Fairyland: A Memoir of my Father by Alysia Abbott. This book is a personal memoir of growing up in the 1970s and 80s as the daughter of a widowed, openly gay father. Using her father's diaries, letters, and other primary sources, the author tells an affectionate, but honest, story of her unusual upbringing while providing a historical account of the vibrant culture of San Francisco in the 1970s and, in the following decade, of the devastating toll of AIDS.

The Involvement of Arnold Wechsler by John Alexander Graham. The groovy cover illustration prompted me to buy this book at the thrift store. A classics professor gets dragged into a mystery involving the disappearance of the granddaughter of the dean of his college. As a mystery it was dreadful, but I enjoyed the description of a fictional college town near Boston in 1969 and, of course, the clothing. For example, in addition to faculty attired in tweed jackets, the author describes the students at a college rally:

Variations in dress here were wide. Most had apparently strived for casualness. Denim work shirts and dungarees and lumbermen's jackets were common, so were army fatigues. There were also tie-dyed jeans, gypsy blouses, railroad pants, and a number of cowboy boots and hats. Many wore suede jackets or vests...Finally, there were a few dandies wearing much the same clothing except new-looking, cut to fit, and colored in blaring neon shades.

Any books set in the '60s and '70s you can recommend?

Reader Comments (5)

That coat is gorgeous, I love the humongous fluffy collar - it'll keep you warm but staying gorgeous all winter long! Fluffy collars are a pain with long hair, I tend to wear mine up or tuck it inside to stop looking like a yeti!
I'll keep an eye out for those books, they sound right up my street.

I came across "A Day In The Life" by Robert Greenfield in Poundland last year (He was behind Exile On Main Street, the Stones film). What an incredible read. The true story of two privileged Brits who got involved in the psychedelic scene with tragic results.x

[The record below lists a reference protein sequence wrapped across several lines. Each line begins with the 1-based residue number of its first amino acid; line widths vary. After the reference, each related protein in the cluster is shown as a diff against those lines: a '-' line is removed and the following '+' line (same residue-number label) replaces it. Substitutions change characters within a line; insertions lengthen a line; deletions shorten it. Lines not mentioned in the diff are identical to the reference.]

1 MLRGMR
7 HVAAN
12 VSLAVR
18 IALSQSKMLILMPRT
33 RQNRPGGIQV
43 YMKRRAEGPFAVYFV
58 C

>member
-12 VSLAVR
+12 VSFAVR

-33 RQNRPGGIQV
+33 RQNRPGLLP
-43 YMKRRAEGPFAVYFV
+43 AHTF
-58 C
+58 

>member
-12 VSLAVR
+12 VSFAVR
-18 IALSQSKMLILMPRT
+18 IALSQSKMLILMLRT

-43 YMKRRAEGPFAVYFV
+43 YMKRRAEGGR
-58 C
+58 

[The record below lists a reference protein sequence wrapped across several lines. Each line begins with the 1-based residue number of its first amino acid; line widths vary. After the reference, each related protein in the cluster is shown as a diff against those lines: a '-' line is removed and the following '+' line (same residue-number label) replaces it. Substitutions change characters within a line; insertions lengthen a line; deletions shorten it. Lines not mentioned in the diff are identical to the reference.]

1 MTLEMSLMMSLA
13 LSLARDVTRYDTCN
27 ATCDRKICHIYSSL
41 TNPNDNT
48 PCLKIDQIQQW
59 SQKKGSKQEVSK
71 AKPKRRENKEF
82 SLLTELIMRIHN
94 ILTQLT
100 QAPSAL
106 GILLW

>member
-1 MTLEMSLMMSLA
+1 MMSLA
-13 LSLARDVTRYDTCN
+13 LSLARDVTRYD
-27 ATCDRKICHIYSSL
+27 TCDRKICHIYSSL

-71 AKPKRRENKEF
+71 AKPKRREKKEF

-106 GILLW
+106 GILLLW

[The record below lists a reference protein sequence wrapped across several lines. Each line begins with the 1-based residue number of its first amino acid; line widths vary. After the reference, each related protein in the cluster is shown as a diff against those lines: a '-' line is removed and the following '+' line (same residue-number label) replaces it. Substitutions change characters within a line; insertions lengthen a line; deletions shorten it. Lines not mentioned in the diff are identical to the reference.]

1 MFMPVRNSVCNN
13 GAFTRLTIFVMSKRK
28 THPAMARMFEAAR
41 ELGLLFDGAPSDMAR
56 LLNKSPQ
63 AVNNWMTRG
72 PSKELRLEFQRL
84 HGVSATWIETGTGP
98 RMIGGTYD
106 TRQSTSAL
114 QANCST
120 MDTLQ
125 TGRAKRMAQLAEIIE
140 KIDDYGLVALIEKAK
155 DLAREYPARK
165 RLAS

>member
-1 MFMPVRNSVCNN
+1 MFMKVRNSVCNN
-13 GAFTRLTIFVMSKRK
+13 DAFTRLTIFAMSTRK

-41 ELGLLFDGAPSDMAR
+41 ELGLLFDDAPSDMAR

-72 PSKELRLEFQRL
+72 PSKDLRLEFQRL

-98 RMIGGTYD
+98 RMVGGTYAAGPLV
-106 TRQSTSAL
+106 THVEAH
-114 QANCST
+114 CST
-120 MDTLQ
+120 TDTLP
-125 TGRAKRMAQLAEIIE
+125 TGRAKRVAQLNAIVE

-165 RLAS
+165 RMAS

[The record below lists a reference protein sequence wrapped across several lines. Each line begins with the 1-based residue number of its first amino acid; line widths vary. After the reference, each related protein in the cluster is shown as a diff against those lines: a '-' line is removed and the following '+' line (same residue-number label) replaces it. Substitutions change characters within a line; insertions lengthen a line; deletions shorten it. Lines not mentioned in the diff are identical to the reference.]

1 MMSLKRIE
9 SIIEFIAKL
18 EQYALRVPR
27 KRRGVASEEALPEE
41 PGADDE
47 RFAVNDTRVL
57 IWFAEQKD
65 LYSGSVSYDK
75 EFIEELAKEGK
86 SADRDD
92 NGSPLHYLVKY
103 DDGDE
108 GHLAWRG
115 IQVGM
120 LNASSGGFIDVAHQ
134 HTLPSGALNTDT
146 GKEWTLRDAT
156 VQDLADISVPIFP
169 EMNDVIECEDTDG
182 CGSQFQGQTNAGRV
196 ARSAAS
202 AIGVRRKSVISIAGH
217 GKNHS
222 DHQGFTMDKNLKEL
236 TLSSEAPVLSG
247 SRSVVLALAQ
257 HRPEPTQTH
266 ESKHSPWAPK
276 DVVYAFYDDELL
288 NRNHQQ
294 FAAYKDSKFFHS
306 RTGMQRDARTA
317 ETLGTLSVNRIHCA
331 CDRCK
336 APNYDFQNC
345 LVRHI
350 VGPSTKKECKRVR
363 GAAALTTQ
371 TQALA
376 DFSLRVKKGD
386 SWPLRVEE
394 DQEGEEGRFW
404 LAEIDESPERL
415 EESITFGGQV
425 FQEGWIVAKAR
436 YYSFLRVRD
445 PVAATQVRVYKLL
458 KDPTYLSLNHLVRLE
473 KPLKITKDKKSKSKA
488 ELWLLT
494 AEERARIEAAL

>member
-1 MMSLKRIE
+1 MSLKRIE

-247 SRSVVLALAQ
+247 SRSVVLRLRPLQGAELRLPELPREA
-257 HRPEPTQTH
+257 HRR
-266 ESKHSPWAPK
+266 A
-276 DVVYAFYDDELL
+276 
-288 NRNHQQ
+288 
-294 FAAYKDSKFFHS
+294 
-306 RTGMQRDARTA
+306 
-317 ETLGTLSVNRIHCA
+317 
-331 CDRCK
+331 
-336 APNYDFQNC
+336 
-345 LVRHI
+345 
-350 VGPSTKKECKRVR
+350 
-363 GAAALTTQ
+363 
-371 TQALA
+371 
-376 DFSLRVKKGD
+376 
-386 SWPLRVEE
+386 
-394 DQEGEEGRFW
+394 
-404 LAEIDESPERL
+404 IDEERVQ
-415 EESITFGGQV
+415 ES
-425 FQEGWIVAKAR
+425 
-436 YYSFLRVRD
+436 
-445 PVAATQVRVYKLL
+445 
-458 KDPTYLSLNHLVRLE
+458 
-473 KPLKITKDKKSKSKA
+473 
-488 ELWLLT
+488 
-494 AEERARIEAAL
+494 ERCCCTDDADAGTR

November 14, 2013 | Unregistered Commentervix

I love the coat, including the big furry collar! It's a wonderful shape, and will certainly keep you warm and cosy this winter.
All the books you mentioned sound like great reads, will keep an eye out for them. xxx

November 14, 2013 | Unregistered CommenterCurtise

I love the coat. I think the fur collar is very glamourous.
I am going to look out for the books you recommend. I've racked my brains but can't think of any 70s suggestions.x

November 14, 2013 | Unregistered CommenterNorma

Amazing coat, quelle find, Jo! The collar does not swallow your head. Thanks for the 70s books recommendations. If I can ever get beyond reading New Yorker articles (which still take me days), I may actually read a book again one day! All I can think of are Judy Blume books from the 70s. Though Leviathan's Deep by J Carr (no relation to the Hollywood movie) was always a fave sci-fi book - nothing to do with defining an era, admittedly (like Johnathan Livingston Seagull, for example).

November 14, 2013 | Unregistered CommenterGrunge Queen

What a lovely coat, and thanks for the book reviews. I've recently enjoyed Groupie by Jenny Fabian, and Mary Quant's autobiography. I am on the lookout for more biographies and novels from the 60s and 70s.

November 17, 2013 | Unregistered CommenterIndigo Violet